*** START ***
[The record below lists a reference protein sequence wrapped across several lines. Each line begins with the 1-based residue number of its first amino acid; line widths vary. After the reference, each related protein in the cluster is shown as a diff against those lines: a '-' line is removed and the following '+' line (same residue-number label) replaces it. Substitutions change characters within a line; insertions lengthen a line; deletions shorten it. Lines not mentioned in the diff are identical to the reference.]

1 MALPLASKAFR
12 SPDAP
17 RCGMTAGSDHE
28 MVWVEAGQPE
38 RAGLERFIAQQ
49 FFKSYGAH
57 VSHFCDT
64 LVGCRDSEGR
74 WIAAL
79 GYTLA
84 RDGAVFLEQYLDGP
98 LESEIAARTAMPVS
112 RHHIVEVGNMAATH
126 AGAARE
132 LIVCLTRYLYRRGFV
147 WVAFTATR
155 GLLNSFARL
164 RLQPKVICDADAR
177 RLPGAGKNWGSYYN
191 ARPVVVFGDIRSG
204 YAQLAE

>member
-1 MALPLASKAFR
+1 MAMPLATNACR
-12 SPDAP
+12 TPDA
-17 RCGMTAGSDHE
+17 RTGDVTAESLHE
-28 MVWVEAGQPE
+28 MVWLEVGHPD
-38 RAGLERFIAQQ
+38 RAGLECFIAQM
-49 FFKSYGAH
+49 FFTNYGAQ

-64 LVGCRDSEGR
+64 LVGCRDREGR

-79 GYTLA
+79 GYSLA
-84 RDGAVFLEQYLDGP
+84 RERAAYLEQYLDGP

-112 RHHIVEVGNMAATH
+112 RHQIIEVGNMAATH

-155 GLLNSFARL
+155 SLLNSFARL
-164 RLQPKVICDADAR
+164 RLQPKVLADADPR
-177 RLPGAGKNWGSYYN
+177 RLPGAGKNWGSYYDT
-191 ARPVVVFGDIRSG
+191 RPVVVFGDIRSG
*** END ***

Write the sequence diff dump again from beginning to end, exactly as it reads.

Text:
[The record below lists a reference protein sequence wrapped across several lines. Each line begins with the 1-based residue number of its first amino acid; line widths vary. After the reference, each related protein in the cluster is shown as a diff against those lines: a '-' line is removed and the following '+' line (same residue-number label) replaces it. Substitutions change characters within a line; insertions lengthen a line; deletions shorten it. Lines not mentioned in the diff are identical to the reference.]

1 MALPLASKAFR
12 SPDAP
17 RCGMTAGSDHE
28 MVWVEAGQPE
38 RAGLERFIAQQ
49 FFKSYGAH
57 VSHFCDT
64 LVGCRDSEGR
74 WIAAL
79 GYTLA
84 RDGAVFLEQYLDGP
98 LESEIAARTAMPVS
112 RHHIVEVGNMAATH
126 AGAARE
132 LIVCLTRYLYRRGFV
147 WVAFTATR
155 GLLNSFARL
164 RLQPKVICDADAR
177 RLPGAGKNWGSYYN
191 ARPVVVFGDIRSG
204 YAQLAE

>member
-1 MALPLASKAFR
+1 MAMPLATNACR
-12 SPDAP
+12 TPDA
-17 RCGMTAGSDHE
+17 RTGDVTAESLHE
-28 MVWVEAGQPE
+28 MVWLEVGHPD
-38 RAGLERFIAQQ
+38 RAGLECFIAQM
-49 FFKSYGAH
+49 FFTNYGAQ

-64 LVGCRDSEGR
+64 LVGCRDREGR

-79 GYTLA
+79 GYSLA
-84 RDGAVFLEQYLDGP
+84 RERAAYLEQYLDGP

-112 RHHIVEVGNMAATH
+112 RHQIIEVGNMAATH

-155 GLLNSFARL
+155 SLLNSFARL
-164 RLQPKVICDADAR
+164 RLQPKVLADADPR
-177 RLPGAGKNWGSYYN
+177 RLPGAGKNWGSYYDT
-191 ARPVVVFGDIRSG
+191 RPVVVFGDIRSG